crediti inglese: syn_, 2011 Audiovisual Concert /  2ch HD projection, 2.1 ch sound
concept, direction, composition, programming Ryoichi Kurokawa (JP)
production Cimatics
coproductione Scopitone


Running time 30’

Epilespsy warning: this performance has been identified by epilepsy action to potentially trigger seizures for people with photosensitive epilepsy. Viewer discretion is advised.

Ryoichi Kurokawa is a Japanese artist. Born in 1978, he  lives and works in Berlin, Germany. Kurokawa’s works take on multiple forms such as installation works, recordings, and concert pieces. He composes time sculptures by using field recordings and digital generated structures to rebuild architecturally the audiovisual phenomenon. In recent years, his works have been shown at international festivals and museums including Tate Modern[UK], Venice Biennale[IT], Transmediale[DE], and Sonar[ES]. In 2010, he was awarded the Golden Nica at Prix Ars Electronica in the Digital Musics & Sound Art category.

” syn_ ” is a new version of Kurokawa’s previous diptych audiovisual concert piece “cm: av_c”.

“synchronization” occur simultaneously

“synthesis” differing perspectives

“synopsis” see in one bundle

“syneathesia” sense in one modality


“syn” is the prefix and it means “together” or “with” or “integrate” in Greek. It means feeling any different things as one thing at the same time. In this work synchronization, synthesis, synopsis, and synesthesia, are additionally emphasized more than in the previous work “cm: av_c”. If the recent concert pieces “Rheo” or “Parallel Head” are treated as “cinema”, it is suggested that this work would have much more implications of “music”.

The aim is to get directly stimulated and to feel simultaneously with eyes and ears. The sounds and images could automatically integrate visual and auditory perception and they induce the synesthetic experience.

Ryoichi Kurokawa interviewed by Laurent Catala

Ryoichi Kurokawa interviewed by Laurent Catala

How do you proceed to reach this degree of interpenetration?
In fact it’s something very cerebral. In general, I mentally work a lot on my ideas before concretizing them. I make them under a tangible form but, thanks to this process, the result remains quite abstract. Digital tools that I use allow me to keep this orientation, even if course, sometimes, the production work can alter the first visions that I had about the project. Nature is my principal source of inspiration, and has always been. Mixing in a hybrid way analogical material and digital treatments is as well particularly important. All my work lies on this notion of hybridization. Between analog and digital, but also between time and space, the full and the fragmentary, the simple and the complex, the reactive and the contemplative, the auditory and the visual.

However, has your creation work evolved through your different productions, notably concerning your famous audiovisual performances? For example I noticed that you more and more tend to give priority to multi-screens environments. Can we talk about new steps about each of your pieces, between cm: av_c then Parallel Head, and now with Rheo?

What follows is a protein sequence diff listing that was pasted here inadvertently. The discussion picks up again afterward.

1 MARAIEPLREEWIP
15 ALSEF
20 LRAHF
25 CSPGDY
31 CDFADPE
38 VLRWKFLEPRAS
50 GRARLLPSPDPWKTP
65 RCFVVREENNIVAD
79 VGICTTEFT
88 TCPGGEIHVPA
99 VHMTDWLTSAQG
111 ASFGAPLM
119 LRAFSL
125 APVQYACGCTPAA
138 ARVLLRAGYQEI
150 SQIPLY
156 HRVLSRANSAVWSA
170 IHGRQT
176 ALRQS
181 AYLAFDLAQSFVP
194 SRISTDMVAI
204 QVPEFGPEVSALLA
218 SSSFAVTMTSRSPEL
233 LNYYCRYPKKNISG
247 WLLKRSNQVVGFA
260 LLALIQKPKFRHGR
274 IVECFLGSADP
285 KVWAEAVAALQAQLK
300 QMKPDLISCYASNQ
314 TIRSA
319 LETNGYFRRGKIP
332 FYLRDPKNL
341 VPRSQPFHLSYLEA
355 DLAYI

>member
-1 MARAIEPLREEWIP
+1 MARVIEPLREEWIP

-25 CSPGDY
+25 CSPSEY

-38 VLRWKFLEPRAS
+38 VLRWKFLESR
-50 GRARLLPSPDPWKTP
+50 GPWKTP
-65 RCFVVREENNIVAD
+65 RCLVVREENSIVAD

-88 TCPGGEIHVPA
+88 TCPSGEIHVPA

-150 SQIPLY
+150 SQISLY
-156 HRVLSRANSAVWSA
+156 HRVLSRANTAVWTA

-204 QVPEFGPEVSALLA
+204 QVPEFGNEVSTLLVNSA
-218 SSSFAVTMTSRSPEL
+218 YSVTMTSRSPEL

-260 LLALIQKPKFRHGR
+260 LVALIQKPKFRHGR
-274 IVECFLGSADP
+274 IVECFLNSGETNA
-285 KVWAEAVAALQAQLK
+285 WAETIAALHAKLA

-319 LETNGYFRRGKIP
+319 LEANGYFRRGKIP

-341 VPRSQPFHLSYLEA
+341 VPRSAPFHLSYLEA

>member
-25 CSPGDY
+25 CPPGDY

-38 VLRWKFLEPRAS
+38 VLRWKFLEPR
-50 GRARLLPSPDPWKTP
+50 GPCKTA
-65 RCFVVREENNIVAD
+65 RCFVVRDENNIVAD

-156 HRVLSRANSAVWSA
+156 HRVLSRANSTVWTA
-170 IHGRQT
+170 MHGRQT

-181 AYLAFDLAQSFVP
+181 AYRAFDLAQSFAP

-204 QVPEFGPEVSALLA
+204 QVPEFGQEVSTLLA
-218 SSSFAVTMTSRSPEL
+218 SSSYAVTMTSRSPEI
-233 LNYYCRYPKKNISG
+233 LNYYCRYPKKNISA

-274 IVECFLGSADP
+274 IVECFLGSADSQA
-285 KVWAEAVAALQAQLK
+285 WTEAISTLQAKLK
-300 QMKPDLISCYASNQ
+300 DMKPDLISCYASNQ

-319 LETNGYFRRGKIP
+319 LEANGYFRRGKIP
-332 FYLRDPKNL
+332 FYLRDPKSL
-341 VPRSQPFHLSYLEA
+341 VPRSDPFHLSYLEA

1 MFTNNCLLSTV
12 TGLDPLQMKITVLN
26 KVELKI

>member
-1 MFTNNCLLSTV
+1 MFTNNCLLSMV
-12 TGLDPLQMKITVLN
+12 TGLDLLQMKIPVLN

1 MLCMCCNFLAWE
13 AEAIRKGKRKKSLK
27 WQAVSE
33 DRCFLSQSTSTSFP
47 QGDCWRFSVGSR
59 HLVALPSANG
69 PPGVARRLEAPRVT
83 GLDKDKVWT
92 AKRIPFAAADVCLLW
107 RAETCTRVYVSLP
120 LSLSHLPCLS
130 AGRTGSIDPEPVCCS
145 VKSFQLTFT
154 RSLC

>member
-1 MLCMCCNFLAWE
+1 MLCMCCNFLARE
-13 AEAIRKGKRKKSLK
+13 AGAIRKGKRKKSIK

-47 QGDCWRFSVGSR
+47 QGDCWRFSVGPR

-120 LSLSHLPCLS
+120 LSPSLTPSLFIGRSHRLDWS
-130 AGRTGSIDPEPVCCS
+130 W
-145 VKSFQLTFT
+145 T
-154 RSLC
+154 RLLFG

Even if it’s true that I can give priority to the multi-screens aspect for my audiovisual concerts or my installations, I can sometimes work only from a unique source of screening. As it happens to me to work in collaboration with other artists. I especially believe that my work is more en more searching for spatialized expressivity. cm: av_c, for example, used a diptych format (two screens) and one stereo soundtrack performed live. It was quite easy to understand the connections between screening and sound, and it’s true that if we compare it to my following works, it was quite a simple access approach. At the beginning, Parallel Head was an installation, corresponding to a cinematographic environment with ten screens and a surround sound.
I have a concert version of this piece in diptych and quadritych format (4 screens) in 5.1 sound, stereophonic or quadriphonic. For this piece, I therefore made my work evolve towards more spatialization than in cm: av_c, as far as the sound is concerned, and as far as the image is concerned. Rheo is my most recent work. I kept the idea of spatiality and temporality in the audiovisual synthesis, but I moderated the synchronized aspect if we compare it to my previous pieces. My technical approach also evolved by the way, because digital technology better itself every day and allow a consequent quality gain, for the sound and for the image.

I read that you had recently developed a kind of instrument that would allow you to create/compose in real time real audiovisual sculptures while mixing lots of other sources. Do we need to see here the care to have the approach as tactile as possible on your creation work?
Yes because this tactile approach allows to go beyond the limits of our physical perceptions, the audience’s one in any case. I try to treat those simultaneity and audiovisual stimulations principles in order to offer the audience an aesthetic as sensible as possible, on the basis of a synaesthetic experience.

Talking about this synasesthetic experience between sound and image, what are you the most interested in: synchronizing contradictory or complementary audiovisual elements or playing with their collision effects?